: Hello, gentlebeings, and welcome to Chapter 4 of The Truce at Bakura, wherein there’s a lot of fighting.
In personal news, I’ve got a very, very sick cat, which has precluded having any more personal news.
: Things are pretty quiet here after Arisia, now conventions until February, work busy but survivable. Not a whole lot to report, except for watching the greater context of politics and screaming forever. But that’s not this blog.
: We open the chapter from a Chewbacca’s point of view, who’s having thoughts parallel (anti-parallel?) to Han’s from that previous scene: Chewie’s done his best, but Han’s aesthetic sense isn’t civilized; still, Leia seems like a “genteel female” and should be able to figure things out.
…okay, at this point it’s been, what, five years since Chewie met Leia? And I’ll remind everyone that her first words at him were to call him “walking carpet”? Chewie would know Leia better than to think she “seems like” anything, and “genteel” wouldn’t be very high on the list either way. Or so it seems to me.
: I agree here. Remember, Han told Chewie that he needs to protect her.
On the other hand, the “genteel female” thing makes a bit more sense to me as a function of what amounts to Chewie’s version of “how to actually function in a relationship.” He’s probably thinking of her love life, as it were.
: Which has recently been…?
: That’s sort of my point–recently, she’s professed her love for a scoundrel. But…that’s it. No sense of what that means to Chewie, either, and he’s an important part of the relationship.
: Anyway, Chewie’s in the cockpit with Threepio, fiddling with communications gear, picking up random transmissions, and trying to keep track of “Luke’s battle” occasionally (see, this, I like, that he thinks of the fight in-system as “Luke’s battle”). Threepio hears something and asks him to in effect rewind. Chewie thinks about tearing Threepio’s arm, decides against it since he’d have to resolder all those connections again, and then as I’m getting aggravated once more, he shrugs and decides sure, maybe 3PO did hear something, and rewinds.
Teasing and being dismissive of Threepio habitually is one thing, but…this just comes out of the left field. And it’s an attempt to lighten the mood with a joke at 3PO’s expense (and also by hurting the dog, to use the TV Tropes term), but…the uncivilized aesthetic sense line that opened the chapter worked better. Anyway.
: Like I said, droids get really short shrift this book. I’m starting to think it’s deliberate given that the Ssi-ruuk use droids to fight (and this was before the prequels too!).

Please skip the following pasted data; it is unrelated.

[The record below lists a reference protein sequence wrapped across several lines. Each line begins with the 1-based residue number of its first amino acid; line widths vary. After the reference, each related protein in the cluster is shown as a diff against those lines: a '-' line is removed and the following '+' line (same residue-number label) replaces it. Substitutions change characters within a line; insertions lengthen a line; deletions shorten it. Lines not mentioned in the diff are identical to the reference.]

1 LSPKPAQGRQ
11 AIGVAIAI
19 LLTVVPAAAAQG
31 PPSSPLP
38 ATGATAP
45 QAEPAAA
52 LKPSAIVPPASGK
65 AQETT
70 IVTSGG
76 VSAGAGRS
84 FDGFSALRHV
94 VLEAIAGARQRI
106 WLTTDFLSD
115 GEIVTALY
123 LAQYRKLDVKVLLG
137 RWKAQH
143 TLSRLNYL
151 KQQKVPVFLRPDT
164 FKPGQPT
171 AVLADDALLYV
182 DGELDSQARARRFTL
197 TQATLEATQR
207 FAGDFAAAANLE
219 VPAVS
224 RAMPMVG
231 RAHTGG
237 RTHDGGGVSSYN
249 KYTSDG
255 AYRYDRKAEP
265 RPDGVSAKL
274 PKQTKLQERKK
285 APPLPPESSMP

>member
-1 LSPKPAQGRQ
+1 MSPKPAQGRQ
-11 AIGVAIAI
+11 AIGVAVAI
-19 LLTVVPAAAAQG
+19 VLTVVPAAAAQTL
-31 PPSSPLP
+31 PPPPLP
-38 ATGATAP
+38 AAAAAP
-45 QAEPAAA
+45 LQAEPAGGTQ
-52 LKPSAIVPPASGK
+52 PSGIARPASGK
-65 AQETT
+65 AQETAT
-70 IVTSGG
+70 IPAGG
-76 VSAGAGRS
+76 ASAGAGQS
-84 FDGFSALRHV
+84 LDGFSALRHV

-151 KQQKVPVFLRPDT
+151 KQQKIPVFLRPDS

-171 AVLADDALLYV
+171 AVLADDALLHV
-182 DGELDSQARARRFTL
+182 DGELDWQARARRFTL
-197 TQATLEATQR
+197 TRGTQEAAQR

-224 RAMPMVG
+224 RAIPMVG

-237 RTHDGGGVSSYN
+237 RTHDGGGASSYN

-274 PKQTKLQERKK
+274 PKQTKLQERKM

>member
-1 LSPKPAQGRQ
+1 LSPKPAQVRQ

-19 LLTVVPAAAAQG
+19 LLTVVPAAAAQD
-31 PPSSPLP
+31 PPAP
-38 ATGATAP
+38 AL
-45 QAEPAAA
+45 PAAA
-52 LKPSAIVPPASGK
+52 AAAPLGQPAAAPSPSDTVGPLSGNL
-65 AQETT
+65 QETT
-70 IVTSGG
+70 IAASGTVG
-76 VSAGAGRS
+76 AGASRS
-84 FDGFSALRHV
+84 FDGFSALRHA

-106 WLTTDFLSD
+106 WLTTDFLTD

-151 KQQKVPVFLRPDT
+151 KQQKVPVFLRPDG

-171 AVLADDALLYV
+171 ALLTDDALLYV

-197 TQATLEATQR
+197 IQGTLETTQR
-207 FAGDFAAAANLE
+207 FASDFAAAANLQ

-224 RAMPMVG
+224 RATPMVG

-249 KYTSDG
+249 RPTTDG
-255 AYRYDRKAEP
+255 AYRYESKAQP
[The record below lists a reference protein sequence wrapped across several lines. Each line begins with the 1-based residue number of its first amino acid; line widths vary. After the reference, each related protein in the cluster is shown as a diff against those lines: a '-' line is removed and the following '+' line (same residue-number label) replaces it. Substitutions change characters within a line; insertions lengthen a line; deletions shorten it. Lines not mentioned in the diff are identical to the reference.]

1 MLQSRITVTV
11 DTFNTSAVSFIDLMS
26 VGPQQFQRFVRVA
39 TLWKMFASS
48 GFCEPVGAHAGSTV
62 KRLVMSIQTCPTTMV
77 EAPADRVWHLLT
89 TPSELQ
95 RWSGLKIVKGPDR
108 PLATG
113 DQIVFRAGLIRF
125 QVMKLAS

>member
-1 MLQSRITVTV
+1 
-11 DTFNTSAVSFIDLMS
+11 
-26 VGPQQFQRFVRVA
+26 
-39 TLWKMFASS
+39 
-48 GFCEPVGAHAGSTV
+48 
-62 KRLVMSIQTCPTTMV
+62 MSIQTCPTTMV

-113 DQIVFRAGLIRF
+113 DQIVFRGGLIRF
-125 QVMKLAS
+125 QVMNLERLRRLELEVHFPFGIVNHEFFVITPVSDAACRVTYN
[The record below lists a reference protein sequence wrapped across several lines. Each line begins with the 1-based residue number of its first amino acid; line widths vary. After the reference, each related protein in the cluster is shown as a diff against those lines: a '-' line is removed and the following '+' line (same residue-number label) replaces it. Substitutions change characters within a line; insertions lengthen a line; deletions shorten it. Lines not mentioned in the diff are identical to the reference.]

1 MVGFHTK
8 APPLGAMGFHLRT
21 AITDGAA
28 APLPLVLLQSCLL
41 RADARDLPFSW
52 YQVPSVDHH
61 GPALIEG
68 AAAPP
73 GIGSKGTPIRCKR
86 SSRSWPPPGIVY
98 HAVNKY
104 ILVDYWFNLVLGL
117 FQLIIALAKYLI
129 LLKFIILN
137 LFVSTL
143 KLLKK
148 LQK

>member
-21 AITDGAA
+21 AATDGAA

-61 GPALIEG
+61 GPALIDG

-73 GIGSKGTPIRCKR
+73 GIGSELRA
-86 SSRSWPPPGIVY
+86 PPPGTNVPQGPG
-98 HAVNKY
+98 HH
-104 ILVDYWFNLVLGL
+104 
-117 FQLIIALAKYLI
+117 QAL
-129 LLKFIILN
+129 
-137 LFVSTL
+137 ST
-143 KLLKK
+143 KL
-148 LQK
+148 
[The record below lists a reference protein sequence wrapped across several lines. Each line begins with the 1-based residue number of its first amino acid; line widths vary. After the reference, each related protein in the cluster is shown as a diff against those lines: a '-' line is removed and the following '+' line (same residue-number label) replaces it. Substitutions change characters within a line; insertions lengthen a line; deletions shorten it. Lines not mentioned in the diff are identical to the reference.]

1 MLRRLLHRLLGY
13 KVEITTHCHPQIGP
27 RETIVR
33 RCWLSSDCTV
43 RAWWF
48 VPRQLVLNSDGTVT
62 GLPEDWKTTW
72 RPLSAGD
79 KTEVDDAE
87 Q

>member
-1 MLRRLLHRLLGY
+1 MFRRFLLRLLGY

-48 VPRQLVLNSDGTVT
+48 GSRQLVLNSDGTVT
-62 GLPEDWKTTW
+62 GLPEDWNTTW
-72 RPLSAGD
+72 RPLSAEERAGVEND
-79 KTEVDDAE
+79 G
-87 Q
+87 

On the other hand…Chewie is basically sitting listening to Threepio bitch and moan, and suddenly it’s “I’m an expert, listen to me!” And Chewie does tune back. So I call it a coping mechanism for Chewie and pass it by. After all, he does the repair work on Threepio when it comes to that.
: Threepio does hear something. Sounds like droid command codes. Chewie isn’t interested in calling and interrupting Han and Leia just for some mechanical survivors of the battle that was at this system, but when Threepio declares that this isn’t an Alliance or Imperial code, he grabs the comlink.
: And there’s that. Chewie actually does respect Threepio’s knowledge base.
: Han isn’t happy at being interrupted. But when Threepio reports and adds that the sources seem to be coming closer, Leia jumps up first.
: Note also that Han’s response is “just when Leia’d been on the verge of relaxing,” which definitely cuts two ways, one more generous, but both probably accurate to a degree…
I’m picking up here, as Z’s busy life got Even Worse. Sympathies!
At any rate, when the message comes in, Leia and Han abandon their “relaxation” and head for the cockpit. Leia “mournfully” (and I can’t really read whether it’s meant to be ironic/amused or serious) tells Han, “it’s not my fault!”
: I heard it as a tone of voice, so, ironic.
: As they arrive, the alarms go off: they’re being probed, by what resolve into a grouping of small ships. Chewie charges the main guns for Han and himself while Leia reminds us that the aliens take prisoners, and as Leia takes over piloting, Han reflects that yeah, he has promised himself that “she’d never take the Falcon away from him and Chewie,” which…is not exactly how we heard it before, the inclusion of that “him,” but I actually think that’s more of a writing fail than a character one…but this is different.